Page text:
The unwanted portions of American chicken that are being dumped in South Africa have arrived over the weekend. For the first time in 15 years American chicken is now being sold in South Africa. According to a report by eNCA the chicken landed in the country over the weekend and has been on Durban supermarket shelves since Tuesday (29 March 2016). Read more: http://www.health24.com
This brings to a close the long dispute about selling American chicken in South Africa. In June 2015 South Africa agreed to the tariff free import of 65 000 tons of American chicken to secure the local exporters of wine, citrus and macadamia nuts their lucrative American market.
American chicken producers prefer chicken breasts and wings. The remaining parts; leg quarters, thighs and the drums (by-products) are being exported to South Africa at dumping prices. This means that for many South African chicken farmers it is a threat to their livelihoods and those of their employees. Chicken from America, by the time it reaches South African consumers, will be six weeks older than locally produced chicken. What’s even worse is that the FDA has admitted that more than 70% of their chicken contains arsenic, used to promote the health and growth of the birds.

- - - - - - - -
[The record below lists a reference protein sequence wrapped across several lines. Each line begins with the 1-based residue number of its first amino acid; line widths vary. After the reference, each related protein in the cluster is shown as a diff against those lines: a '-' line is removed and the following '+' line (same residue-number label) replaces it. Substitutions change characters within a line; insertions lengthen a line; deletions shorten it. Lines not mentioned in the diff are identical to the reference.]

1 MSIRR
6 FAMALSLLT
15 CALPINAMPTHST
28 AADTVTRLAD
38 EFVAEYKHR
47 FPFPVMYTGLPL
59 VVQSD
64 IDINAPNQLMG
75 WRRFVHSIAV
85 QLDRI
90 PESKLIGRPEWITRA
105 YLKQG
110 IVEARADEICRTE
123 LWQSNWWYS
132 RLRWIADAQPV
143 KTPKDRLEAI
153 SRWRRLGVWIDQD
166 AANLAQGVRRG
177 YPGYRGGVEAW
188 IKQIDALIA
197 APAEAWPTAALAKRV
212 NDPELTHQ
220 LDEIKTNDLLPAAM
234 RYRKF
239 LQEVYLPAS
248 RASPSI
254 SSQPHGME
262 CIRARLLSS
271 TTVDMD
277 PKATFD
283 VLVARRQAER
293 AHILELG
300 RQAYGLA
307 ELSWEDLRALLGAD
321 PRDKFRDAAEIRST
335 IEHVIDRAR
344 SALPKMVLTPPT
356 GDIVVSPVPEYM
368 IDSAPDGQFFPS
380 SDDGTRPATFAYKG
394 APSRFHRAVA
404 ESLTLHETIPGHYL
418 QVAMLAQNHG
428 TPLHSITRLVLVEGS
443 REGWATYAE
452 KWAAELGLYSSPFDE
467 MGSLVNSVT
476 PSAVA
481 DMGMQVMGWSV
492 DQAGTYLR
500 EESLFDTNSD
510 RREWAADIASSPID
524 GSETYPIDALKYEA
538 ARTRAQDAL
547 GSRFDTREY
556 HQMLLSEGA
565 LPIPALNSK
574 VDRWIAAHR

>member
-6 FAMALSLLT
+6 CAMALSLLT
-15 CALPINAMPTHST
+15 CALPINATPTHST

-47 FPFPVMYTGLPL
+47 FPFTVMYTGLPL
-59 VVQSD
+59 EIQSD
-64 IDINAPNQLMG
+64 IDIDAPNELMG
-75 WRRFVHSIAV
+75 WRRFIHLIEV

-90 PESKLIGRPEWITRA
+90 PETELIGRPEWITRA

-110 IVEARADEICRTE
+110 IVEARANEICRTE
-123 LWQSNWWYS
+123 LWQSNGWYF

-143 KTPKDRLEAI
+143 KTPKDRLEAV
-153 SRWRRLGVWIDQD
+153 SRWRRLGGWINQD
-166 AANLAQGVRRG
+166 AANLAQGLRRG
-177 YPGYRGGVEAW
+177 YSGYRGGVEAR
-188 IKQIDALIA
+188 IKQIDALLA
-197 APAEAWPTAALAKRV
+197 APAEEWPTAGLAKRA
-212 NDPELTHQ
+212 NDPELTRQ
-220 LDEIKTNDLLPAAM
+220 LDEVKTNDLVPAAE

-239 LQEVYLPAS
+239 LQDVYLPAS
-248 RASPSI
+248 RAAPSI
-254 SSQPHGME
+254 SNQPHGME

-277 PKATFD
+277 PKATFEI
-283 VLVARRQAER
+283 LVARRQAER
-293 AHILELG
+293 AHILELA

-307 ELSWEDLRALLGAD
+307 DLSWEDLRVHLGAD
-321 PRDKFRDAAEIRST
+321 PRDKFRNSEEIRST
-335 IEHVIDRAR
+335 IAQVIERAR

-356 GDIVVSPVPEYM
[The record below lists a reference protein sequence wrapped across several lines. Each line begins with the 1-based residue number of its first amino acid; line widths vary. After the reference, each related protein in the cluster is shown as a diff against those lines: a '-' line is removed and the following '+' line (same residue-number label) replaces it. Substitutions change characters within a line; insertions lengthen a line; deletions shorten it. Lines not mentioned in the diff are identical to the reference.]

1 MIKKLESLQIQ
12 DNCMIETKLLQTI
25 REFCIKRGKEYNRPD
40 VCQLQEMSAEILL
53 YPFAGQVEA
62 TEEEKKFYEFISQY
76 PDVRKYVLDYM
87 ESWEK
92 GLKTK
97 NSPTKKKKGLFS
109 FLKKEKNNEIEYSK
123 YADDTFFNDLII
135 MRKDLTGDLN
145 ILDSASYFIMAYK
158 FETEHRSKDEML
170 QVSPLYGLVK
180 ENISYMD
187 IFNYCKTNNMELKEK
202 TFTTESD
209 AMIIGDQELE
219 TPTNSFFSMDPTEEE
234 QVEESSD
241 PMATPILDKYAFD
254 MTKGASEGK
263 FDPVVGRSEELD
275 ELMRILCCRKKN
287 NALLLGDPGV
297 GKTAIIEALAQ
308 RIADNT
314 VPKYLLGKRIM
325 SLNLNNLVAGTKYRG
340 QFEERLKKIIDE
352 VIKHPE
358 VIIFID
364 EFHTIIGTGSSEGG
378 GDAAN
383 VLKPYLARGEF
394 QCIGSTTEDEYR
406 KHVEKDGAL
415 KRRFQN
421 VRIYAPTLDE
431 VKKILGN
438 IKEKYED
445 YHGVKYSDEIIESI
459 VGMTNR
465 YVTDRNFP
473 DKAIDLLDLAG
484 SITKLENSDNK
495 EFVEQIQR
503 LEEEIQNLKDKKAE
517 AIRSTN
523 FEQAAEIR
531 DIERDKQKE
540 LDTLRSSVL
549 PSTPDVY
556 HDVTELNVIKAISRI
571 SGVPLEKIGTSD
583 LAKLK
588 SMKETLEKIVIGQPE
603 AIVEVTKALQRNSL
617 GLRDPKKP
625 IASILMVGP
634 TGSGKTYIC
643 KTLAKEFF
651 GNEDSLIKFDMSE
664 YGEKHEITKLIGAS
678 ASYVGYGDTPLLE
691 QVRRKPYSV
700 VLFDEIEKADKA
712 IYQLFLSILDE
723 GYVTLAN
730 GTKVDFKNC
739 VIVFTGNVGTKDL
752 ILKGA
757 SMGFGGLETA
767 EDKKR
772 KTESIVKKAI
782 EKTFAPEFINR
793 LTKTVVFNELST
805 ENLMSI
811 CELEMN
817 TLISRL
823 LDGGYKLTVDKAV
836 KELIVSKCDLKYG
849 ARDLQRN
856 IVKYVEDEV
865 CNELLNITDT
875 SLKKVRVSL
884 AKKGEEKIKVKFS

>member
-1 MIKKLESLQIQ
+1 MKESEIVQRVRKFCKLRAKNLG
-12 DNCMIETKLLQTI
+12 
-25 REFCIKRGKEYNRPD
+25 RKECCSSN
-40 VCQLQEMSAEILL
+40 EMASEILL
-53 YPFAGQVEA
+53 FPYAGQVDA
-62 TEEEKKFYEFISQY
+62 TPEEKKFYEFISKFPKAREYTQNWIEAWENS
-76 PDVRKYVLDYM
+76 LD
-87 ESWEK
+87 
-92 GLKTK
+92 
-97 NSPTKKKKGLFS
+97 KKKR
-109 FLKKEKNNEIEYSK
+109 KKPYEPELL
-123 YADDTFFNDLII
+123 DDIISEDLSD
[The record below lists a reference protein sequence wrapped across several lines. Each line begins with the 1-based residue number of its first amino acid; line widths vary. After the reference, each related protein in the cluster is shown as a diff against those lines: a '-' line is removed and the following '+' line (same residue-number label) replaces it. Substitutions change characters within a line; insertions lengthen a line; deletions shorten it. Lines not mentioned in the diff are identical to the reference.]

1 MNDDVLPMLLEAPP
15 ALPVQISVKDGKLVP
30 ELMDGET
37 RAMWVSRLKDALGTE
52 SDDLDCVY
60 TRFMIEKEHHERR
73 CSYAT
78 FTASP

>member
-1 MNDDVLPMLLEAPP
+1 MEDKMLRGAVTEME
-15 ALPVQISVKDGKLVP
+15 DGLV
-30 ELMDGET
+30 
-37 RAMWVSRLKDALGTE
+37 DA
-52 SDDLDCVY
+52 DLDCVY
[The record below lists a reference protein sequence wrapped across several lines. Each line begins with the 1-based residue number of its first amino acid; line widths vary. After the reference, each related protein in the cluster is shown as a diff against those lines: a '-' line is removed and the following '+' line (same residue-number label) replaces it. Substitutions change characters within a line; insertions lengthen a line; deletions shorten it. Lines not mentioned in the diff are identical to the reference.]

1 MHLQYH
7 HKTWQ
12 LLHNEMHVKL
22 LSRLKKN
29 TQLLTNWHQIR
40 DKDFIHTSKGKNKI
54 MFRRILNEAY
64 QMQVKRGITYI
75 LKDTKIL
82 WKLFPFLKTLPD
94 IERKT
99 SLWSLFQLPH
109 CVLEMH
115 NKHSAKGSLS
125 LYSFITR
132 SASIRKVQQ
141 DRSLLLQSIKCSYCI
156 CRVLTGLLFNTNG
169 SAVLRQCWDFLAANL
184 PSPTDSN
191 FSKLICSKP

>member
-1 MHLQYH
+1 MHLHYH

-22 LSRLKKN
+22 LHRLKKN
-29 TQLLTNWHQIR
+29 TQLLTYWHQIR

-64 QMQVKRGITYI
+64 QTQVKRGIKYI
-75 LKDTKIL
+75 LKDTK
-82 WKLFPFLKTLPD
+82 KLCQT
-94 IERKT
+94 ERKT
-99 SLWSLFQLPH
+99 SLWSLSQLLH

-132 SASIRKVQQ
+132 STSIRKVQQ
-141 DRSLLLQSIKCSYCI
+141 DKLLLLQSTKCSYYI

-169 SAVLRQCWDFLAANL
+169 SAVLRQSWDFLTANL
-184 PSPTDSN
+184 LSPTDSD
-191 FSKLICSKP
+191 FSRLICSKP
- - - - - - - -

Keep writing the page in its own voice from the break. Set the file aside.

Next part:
Cheap imported chicken may also force local producers to increase brine percentages in their chicken just to make profit. Brine injection into chickens was introduced in South Africa more than ten years ago to make the chicken soft and add weight. Some supermarkets’ chicken products had brine levels of up to 30% which means a customer is receiving less than what they are paying for – the rest is just salt water. In South Africa there is no prescribed limit for brine injection.
American brands to look out for when buying chicken at your local supermarket…
Read more: http://www.health24.com